Doctrine DBAL with Symfony2One symfony dbal query the most common and symfnoy tasks for any application involves persisting and reading information to and from a database. Although the Symfony Framework doesn't integrate any component to work with databases, it provides tight integration with a third-party library called Symfony dbal query. Doctrine's sole goal is to give you powerful tools to queery database interactions easy and flexible. In this chapter, you'll learn how to start leveraging Doctrine in your Symfony projects to give you rich database interactions. Doctrine is totally decoupled from Symfony and using it is optional.
Simplifying database interactions with Doctrine DBAL | The Dev Files
One of the most common and challenging tasks for any application involves persisting and reading information to and from a database.
Although the Symfony Framework doesn't integrate any component to work with databases, it provides tight integration with a third-party library called Doctrine. Doctrine's sole goal is to give you powerful tools to make database interactions easy and flexible.
In this chapter, you'll learn how to start leveraging Doctrine in your Symfony projects to give you rich database interactions. Doctrine is totally decoupled from Symfony and using it is optional. The easiest way to understand how Doctrine works is to see it in action.
In this section, you'll configure your database, create a Product object, persist it to the database and fetch it back out. Before you really begin, you'll need to configure your database connection information.
Defining the configuration via parameters. The parameters defined in that file are referenced by the main configuration file when setting up Doctrine:. By separating the database information into a separate file, you can easily keep different versions of the file on each server. You can also easily store database configuration or any sensitive information outside of your project, like inside your Apache configuration, for example. One mistake even seasoned developers make when starting a Symfony project is forgetting to set up default charset and collation on their database, ending up with latin type collations, which are default for most databases.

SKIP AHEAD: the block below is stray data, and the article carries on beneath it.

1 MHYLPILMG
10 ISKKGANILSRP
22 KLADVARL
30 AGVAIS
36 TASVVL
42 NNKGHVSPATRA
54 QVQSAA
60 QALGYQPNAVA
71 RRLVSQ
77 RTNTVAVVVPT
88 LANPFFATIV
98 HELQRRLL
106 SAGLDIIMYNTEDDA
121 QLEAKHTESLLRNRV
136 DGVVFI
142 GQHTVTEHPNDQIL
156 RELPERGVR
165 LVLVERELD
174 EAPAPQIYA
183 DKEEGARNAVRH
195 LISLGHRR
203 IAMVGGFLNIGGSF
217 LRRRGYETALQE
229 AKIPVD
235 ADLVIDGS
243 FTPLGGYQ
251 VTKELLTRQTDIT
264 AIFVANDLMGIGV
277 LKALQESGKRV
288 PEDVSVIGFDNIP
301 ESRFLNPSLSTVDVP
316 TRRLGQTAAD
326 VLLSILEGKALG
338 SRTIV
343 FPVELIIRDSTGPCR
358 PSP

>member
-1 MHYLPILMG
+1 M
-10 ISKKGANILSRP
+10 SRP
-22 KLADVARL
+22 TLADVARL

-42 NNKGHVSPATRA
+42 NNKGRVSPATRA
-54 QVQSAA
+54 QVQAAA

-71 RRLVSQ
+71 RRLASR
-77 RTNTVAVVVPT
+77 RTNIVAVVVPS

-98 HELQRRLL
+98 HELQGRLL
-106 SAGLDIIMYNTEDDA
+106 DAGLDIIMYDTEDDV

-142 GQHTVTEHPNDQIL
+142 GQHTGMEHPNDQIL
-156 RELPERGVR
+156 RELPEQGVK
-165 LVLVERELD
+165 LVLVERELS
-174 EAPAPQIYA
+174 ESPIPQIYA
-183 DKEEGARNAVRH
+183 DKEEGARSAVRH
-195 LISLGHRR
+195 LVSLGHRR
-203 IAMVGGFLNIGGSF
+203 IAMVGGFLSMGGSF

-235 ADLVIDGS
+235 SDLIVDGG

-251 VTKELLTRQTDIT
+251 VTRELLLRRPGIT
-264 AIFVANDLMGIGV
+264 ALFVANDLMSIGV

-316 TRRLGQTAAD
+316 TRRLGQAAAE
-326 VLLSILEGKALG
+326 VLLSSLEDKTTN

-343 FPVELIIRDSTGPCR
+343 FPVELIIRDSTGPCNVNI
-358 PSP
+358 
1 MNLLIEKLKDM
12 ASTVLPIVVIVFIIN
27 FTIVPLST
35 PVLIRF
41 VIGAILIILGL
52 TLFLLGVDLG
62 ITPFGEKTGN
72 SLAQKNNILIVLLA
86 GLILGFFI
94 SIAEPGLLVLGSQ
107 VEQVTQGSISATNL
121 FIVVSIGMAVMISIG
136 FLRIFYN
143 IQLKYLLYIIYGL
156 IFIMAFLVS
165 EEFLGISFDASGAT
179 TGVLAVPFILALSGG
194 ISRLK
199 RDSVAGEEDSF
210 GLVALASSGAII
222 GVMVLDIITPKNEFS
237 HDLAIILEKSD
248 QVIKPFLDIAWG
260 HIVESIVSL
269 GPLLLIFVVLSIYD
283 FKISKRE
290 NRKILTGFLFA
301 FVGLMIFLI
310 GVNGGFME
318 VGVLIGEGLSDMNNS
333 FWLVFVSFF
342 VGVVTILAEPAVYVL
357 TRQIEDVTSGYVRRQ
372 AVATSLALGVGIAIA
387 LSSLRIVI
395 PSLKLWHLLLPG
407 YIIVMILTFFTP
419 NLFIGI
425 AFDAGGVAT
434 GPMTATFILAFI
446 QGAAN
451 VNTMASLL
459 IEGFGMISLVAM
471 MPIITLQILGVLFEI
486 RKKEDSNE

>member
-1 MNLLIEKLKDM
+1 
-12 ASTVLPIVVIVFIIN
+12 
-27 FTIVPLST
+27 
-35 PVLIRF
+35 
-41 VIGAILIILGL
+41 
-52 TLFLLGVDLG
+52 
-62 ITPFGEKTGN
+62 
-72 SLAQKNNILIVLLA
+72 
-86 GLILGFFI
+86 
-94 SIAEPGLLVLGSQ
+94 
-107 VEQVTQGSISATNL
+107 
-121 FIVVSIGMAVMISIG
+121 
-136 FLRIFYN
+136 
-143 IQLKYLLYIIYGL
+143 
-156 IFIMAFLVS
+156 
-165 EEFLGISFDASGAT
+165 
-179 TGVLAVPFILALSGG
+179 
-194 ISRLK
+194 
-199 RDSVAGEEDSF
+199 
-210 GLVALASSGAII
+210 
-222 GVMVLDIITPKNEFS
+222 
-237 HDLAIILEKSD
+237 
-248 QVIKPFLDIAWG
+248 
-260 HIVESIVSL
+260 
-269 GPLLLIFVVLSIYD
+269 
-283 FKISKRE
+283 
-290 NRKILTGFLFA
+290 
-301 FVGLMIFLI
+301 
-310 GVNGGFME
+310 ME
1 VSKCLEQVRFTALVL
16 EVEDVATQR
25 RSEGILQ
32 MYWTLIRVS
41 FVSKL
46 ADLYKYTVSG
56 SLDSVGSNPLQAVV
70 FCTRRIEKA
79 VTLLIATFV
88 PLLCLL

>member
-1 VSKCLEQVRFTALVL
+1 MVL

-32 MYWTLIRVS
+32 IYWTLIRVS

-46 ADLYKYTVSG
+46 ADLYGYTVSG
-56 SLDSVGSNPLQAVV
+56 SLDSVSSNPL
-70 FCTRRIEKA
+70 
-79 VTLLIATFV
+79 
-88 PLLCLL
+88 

They might even remember to do it the very first time, but forget that it's all gone after running a relatively common command during development:.
You can also change the defaults for Doctrine so that the generated SQL uses the correct character set. We recommend against MySQL's utf8 character set, since it does not support 4-byte unicode characters, and strings containing them will be truncated.
This is fixed by the newer utf8mb4 character set. If you want to use SQLite as your database, you need to set the path where your database file should be stored:. Suppose you're building an application where products need to be displayed. Without even thinking about Doctrine or databases, you already know that you need a Product object to represent those products.
Create this class inside the Entity directory of your AppBundle:. The class - often called an "entity", meaning a basic class that holds data - is simple and helps fulfill the business requirement of needing products in your application.
This class can't be persisted to a database yet - it's just a simple PHP class. Once you learn the concepts behind Doctrine, you can have Doctrine create simple entity classes for you. This will ask you interactive questions to help you build any entity:. Doctrine allows you to work with databases in a much more interesting way than just fetching rows of scalar data into an array.